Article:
SHR, Hendrick gunning for 1st win under new rules at Fontana

Combined Shape

FONTANA, Calif. (AP) — Four drivers have earned a victory in the first four weeks of what’s shaping up as a competitive NASCAR Cup Series season.

Only two teams have reached Victory Lane, however. Two other giants of the sport are eager to join them.

Stewart-Haas Racing and Hendrick Motorsports are still looking for their first wins of the year heading into Sunday’s race at Fontana. Plenty of uncertainty still exists around NASCAR’s new racing rules package as the West Coast Swing wraps up at Auto Club Speedway, but the trailing teams believe they’re starting to figure it out.

While cars fielded by Joe Gibbs Racing and Team Penske have made quick adjustments to the new rules, Hendrick and Southern California’s own Jimmie Johnson are still trying to bounce back from a slow start. They’re hoping for a boost on this familiar weathered asphalt one hour east of Los Angeles, where Johnson has won six times.

“There are tracks that a driver can make a difference at,” said Johnson, who hasn’t won anywhere since June 2017. “This track has been one. The one thing that is so different right now is we’re back to a package we’ve run two other times this year. We’re on a high-wear track. I look at Atlanta. It did not go well.

Dominion Refuses to Hand Over Ballot Tabulator Passwords to Arizona Audit, Worries It Would Cause 'Irreparable Damage' to the Company

“Atlanta is similar to this place, so I’m hopeful that we’ve made our car better since Atlanta for this type of environment. That’s what I think the whole Hendrick Motorsports crowd is focused on right now.”

Stewart-Haas also appears to be making progress. Kevin Harvick was the fastest in the second practice Saturday in his Ford Mustang, and the California native is counting on his familiarity with Fontana to help Sunday, even while every driver attempts to figure out how their cars are working under the rules package.

“I think in the last three weeks, you have seen the veteran guys shine,” said Harvick, who starts second on Sunday. “I used to tell Danica Patrick this all the time, ‘I have 25 years on you, and you will never catch up.’ And that is the truth. Experience matters, more so in our sport than maybe any other sport. The knowledge of the race track, things you have been through, things you have done.”

Here are more things to watch at Auto Club Speedway:


Although Kyle Busch lost the Xfinity Series race Saturday thanks to a poor late pit stop , he has a chance to make history Sunday regardless of the results of Saturday’s Xfinity Series race. The 33-year-old Busch arrived at Fontana with 199 career victories after sweeping both races in Phoenix, and Richard Petty holds NASCAR’s career record with 200 wins. The King did it all in the top series, while Busch’s wins are scattered across NASCAR’s top three series. Differences aside, Busch’s achievement will be praised by his fellow drivers when he crosses the mark.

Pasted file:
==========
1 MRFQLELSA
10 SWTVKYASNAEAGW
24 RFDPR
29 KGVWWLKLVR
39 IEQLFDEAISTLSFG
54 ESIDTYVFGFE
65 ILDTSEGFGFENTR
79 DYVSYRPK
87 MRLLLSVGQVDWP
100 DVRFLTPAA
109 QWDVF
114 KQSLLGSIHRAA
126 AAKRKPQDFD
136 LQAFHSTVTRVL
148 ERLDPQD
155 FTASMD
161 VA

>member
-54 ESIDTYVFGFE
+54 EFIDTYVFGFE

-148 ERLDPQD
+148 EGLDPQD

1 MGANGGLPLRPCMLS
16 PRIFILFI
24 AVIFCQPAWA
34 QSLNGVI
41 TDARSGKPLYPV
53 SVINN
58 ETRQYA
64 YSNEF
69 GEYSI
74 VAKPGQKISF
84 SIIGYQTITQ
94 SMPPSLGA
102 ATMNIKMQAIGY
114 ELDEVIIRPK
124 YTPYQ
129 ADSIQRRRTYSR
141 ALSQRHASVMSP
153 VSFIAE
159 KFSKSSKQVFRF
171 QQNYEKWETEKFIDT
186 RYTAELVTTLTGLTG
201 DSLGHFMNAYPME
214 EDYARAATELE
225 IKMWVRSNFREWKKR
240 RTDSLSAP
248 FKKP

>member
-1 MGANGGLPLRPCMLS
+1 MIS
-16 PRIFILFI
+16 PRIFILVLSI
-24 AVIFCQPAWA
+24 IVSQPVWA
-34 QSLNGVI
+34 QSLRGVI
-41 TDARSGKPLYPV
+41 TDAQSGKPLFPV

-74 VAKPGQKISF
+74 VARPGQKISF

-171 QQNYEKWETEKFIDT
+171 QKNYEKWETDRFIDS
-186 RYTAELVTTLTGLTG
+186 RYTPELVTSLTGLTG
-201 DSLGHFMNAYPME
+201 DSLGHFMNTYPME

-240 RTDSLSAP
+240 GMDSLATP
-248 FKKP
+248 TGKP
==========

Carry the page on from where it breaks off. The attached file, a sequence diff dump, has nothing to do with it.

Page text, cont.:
Austin Dillon starts on the pole after one of the weirdest qualifying sessions in recent Cup Series history . No drivers completed a lap in the final round of qualifying because every car waited too long to start driving in hopes of being the final car in a group. The singular importance of drafting under the new rules package was the reason for the embarrassing session, but the drivers all realize starting track position isn’t incredibly important in this long race.


Star NFL Player Under Police Investigation as Allegations of Sexual Misconduct Pile Up

Martin Truex Jr. won this race last year by a whopping 11.685 seconds over Kyle Larson, but that was before the new rules package designed to prevent any car from pulling away from the field. Truex qualified in 27th on Friday, but was fast in practice on Saturday. He also finished second behind Kyle Busch last week in Phoenix.


The cars will have tapered spacers to reduce horsepower, and aero ducts will be used along with larger spoilers. Responding to the results of a tire test here in January, they’ll also have more durable tires on the right side because rubber wears out quickly in Fontana. The rules changes haven’t yet led to frantic racing and constant passing, but it could happen this weekend — particularly on restarts, which are usually entertaining at Fontana because of the five-wide capability on the old track.


Johnson has gone 63 starts without a win, while fellow Californian Kyle Larson has gone 50 starts without grabbing a checkered flag. But Larson has seven second-place finishes in that stretch, and here at Fontana in 2017.


More AP auto racing: and

The Western Journal has not reviewed this Associated Press story prior to publication. Therefore, it may contain editorial bias or may in some other way not meet our normal editorial standards. It is provided to our readers as a service from The Western Journal.

Truth and Accuracy

Submit a Correction →

We are committed to truth and accuracy in all of our journalism. Read our editorial standards.

Combined Shape
The Associated Press is an independent, not-for-profit news cooperative headquartered in New York City. Their teams in over 100 countries tell the world’s stories, from breaking news to investigative reporting. They provide content and services to help engage audiences worldwide, working with companies of all types, from broadcasters to brands.
The Associated Press was the first private sector organization in the U.S. to operate on a national scale. Over the past 170 years, they have been first to inform the world of many of history's most important moments, from the assassination of Abraham Lincoln and the bombing of Pearl Harbor to the fall of the Shah of Iran and the death of Pope John Paul.

Today, they operate in 263 locations in more than 100 countries relaying breaking news, covering war and conflict and producing enterprise reports that tell the world's stories.
New York City